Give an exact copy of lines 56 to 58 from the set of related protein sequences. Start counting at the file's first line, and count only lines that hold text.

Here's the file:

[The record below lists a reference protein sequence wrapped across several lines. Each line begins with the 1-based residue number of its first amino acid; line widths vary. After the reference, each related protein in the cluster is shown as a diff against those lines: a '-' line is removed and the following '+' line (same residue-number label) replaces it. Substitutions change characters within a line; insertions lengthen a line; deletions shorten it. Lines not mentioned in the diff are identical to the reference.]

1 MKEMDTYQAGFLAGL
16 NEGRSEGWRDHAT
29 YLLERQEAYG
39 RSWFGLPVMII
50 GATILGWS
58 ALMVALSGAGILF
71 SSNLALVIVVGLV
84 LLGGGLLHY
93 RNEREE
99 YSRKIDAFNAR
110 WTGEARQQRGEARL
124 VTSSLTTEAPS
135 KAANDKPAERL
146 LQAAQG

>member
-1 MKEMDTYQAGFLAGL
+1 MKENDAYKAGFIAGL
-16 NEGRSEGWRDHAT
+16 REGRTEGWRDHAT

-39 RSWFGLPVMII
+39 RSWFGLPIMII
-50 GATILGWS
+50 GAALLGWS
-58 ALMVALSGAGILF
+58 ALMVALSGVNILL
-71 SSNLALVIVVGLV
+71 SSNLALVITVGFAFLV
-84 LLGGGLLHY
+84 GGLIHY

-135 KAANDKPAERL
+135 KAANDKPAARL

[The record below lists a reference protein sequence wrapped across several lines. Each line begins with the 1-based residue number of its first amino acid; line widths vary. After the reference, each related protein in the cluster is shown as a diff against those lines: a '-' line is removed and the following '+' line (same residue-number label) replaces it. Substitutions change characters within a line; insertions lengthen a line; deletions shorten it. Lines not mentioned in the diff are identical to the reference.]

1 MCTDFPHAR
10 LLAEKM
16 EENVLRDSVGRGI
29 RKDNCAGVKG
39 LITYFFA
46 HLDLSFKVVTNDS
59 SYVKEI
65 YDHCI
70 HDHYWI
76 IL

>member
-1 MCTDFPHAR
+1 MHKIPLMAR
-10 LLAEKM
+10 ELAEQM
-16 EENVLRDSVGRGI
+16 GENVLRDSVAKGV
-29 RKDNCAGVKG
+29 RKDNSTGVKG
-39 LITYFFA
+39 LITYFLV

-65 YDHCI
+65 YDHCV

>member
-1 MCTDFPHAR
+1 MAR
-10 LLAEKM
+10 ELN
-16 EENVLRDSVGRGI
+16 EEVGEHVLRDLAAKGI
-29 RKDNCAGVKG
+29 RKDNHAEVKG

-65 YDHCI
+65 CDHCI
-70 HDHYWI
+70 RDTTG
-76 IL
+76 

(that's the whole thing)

+65 YDHCV

>member
-1 MCTDFPHAR